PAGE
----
.add(Restrictions.and(Restrictions.eq("category.categoryId", id), Restrictions.eq("app.appListId", appListId)));
          List result=criteria.list();

        if(result.size()==1)

                return (Category) result.get(0);
         else
                return null;
    }

The Category domain object is mapped like this:

@Entity
@Table(name = "category")
public class Category implements Comparable, Serializable {

So my guess is, taking mithridas comments into account, that I´m using the hibernate session´s manually, And I would need to close them with something like this:

this.getSession().clear();

Or i could implement @PersistenceContext. Would anyone direct me to this implementations so I can evaluate which is best for us to use ?

Thank you.

UPDATE2: Added more info in answer to James Massey comment:

These are my: datasource, sessionFactory, transactionManager, and categoryDAO sessionFactory assignment:

<!-- ========================= DATA ACCESS OBJECT DEFINITIONS ======================== -->

<bean id="dataSource"
      class="org.springframework.jndi.JndiObjectFactoryBean">
    <property name="jndiName">
        <value>java:comp/env/jdbc/catWDB</value>
    </property>
</bean>


<bean id="sessionFactory" class="org.springframework.orm.hibernate3.LocalSessionFactoryBean">
    <property name="dataSource">
        <ref local="dataSource"/>
    </property>
    <property name="configLocation" value="classpath:hibernate.cfg.xml" />

    <property name="hibernateProperties">
        <props>
            <prop key="hibernate.dialect">org.hibernate.dialect.MySQLDialect</prop>
            <prop key="hibernate.connection.pool_size">3</prop>
            <prop key="hibernate.show_sql">true</prop>
            <prop key="hibernate.max_fetch_depth">1</prop>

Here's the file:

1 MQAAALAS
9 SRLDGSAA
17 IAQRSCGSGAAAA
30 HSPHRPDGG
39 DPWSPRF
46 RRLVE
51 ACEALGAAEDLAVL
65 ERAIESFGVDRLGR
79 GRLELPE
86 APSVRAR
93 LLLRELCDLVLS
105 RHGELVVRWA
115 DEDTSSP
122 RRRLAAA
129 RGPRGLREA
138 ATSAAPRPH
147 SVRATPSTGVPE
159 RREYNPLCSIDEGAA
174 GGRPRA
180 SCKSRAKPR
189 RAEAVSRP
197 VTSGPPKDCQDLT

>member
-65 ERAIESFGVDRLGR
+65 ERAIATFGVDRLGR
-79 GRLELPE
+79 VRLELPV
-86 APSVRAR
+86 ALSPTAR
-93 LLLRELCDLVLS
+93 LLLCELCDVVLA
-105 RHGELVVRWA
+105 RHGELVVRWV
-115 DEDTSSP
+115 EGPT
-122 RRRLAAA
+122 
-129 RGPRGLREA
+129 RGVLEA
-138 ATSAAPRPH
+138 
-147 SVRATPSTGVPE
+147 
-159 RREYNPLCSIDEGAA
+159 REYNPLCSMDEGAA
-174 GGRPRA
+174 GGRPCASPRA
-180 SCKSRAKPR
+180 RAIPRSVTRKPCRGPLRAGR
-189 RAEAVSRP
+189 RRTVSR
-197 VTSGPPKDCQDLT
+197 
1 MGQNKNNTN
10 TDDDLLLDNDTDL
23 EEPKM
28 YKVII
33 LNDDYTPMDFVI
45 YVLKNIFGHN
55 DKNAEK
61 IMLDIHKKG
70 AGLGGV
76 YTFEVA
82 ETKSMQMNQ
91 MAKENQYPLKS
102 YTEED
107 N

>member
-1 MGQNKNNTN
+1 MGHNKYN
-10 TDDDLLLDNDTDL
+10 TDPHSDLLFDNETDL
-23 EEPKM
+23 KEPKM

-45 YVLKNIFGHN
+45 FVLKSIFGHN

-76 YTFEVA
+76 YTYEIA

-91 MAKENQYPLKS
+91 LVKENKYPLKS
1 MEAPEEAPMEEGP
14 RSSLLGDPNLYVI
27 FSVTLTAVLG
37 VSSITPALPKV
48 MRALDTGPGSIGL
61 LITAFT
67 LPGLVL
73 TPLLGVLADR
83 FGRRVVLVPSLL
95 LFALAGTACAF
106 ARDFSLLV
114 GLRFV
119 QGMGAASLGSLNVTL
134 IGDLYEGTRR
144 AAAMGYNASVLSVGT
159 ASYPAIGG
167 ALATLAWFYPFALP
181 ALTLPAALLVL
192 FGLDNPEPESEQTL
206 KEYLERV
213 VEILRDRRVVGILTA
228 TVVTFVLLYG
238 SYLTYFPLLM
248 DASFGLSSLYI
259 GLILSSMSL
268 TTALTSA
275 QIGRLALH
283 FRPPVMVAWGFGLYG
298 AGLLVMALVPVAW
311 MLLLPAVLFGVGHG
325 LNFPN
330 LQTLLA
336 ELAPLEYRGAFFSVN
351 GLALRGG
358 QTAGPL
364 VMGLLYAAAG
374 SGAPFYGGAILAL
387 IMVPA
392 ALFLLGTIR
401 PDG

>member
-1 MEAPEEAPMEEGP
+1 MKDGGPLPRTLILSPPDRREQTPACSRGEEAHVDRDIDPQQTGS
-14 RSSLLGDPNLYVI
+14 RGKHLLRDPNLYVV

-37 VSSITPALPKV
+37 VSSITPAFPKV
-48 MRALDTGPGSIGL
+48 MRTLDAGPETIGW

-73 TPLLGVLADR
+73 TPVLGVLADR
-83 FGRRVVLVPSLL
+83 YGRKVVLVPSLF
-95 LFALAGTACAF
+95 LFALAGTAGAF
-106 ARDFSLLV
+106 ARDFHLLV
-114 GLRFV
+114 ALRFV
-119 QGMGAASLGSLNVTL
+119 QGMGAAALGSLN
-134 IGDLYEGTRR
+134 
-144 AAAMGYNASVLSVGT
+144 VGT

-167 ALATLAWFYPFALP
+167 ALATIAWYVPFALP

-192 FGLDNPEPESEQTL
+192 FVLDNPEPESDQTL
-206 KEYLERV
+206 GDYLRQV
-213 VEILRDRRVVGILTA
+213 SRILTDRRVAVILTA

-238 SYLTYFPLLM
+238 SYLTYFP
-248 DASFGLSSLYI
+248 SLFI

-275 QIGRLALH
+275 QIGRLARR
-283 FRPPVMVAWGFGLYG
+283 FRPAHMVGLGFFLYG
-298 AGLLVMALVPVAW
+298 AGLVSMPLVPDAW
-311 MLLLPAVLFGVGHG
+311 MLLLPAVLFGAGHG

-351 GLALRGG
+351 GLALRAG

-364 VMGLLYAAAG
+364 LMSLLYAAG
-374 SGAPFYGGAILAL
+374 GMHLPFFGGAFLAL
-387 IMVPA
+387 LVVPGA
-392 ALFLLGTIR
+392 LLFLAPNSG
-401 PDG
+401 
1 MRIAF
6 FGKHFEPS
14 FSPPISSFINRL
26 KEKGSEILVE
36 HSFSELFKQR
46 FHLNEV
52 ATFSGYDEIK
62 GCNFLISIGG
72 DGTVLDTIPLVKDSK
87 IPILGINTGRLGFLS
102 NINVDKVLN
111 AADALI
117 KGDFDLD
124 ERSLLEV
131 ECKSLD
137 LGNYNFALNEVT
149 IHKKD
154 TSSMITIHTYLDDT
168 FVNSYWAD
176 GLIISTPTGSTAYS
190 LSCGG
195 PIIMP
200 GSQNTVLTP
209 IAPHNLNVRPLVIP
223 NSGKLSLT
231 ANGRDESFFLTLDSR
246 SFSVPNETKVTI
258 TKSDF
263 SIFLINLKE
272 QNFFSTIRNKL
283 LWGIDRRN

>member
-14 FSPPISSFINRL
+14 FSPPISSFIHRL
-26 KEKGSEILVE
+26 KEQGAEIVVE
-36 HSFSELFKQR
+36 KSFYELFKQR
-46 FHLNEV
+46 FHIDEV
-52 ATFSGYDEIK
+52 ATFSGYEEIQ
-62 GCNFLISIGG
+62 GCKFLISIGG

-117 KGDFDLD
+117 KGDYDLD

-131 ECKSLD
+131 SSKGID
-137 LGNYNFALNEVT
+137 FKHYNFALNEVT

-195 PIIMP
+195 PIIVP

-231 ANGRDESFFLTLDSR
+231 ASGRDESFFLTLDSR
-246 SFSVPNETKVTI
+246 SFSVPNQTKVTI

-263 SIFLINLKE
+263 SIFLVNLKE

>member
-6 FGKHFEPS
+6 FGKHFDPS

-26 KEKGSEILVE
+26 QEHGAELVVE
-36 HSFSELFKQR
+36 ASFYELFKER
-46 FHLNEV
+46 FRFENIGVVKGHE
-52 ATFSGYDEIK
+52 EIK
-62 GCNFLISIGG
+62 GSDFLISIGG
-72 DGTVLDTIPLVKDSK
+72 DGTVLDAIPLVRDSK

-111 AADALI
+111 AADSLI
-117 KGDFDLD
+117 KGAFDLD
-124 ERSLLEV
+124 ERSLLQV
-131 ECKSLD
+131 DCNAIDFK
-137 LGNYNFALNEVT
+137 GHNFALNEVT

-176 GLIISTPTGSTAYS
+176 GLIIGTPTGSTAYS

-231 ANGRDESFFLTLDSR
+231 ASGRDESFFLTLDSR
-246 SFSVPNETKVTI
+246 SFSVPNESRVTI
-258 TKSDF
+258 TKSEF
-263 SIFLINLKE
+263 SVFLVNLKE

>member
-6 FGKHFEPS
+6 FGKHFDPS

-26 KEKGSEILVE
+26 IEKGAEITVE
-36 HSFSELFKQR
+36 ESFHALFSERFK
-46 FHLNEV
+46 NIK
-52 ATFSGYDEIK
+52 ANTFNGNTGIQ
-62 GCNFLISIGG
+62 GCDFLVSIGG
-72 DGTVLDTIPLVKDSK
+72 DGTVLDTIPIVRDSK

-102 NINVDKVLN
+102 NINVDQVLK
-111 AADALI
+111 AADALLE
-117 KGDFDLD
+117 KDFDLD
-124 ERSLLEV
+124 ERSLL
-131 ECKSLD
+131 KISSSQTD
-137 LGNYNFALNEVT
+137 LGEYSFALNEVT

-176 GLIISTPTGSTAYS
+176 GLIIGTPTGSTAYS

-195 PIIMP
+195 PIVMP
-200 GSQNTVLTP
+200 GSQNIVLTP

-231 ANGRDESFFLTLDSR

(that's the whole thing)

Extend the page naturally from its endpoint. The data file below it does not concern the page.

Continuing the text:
</props>
    </property>
</bean>


<!---->
<bean id="transactionManager" lazy-init="true"
      class="org.springframework.orm.hibernate3.HibernateTransactionManager">
    <property name="sessionFactory">
        <ref local="sessionFactory"/>
    </property>

</bean>



<bean id="categoryDAOTarget" class="com.bamboo.catW3.DAO.impl.CategoryDAOImpl">
    <property name="sessionFactory">
        <ref local="sessionFactory"/>
    </property>
</bean>
share|improve this question
1  
How do you open/close your Hibernate sessions? Do you use @PersistenceContext to obtain EntityManager from Spring or open/close your Hibernate sessions manually? If you're opening your Hibernate sessions manually, you do need to close it yourself. – mithridas May 5 '14 at 19:52
    
I'm not sure, since the original designer of that part of the application left, I thought we used this class in the AOP configuration to handle that: org.springframework.transaction.interceptor.TransactionProxyFactoryBean , But I don't know how to check what you ask. Would you help me on that ? thank you. – Ernest May 5 '14 at 20:21
2  
Check if there are any Hibernate Session objects used manually, such as Session sess = factory.openSession(); – mithridas May 5 '14 at 20:31
    
Thank you mithridas, you're comment are very useful, I updated the question base on your comment, since it´s too much information. – Ernest May 5 '14 at 21:39
    
Can you post your session factory and transaction manager configuration's. Or are you not using Spring's Session Factory and Transaction Manager? The pitfalls of not using these objects is that manually managing sessions is hard, and prone to issues like the one you've described. If you are using these objects, then it's a problem with your configuration. – JamesENL May 6 '14 at 2:26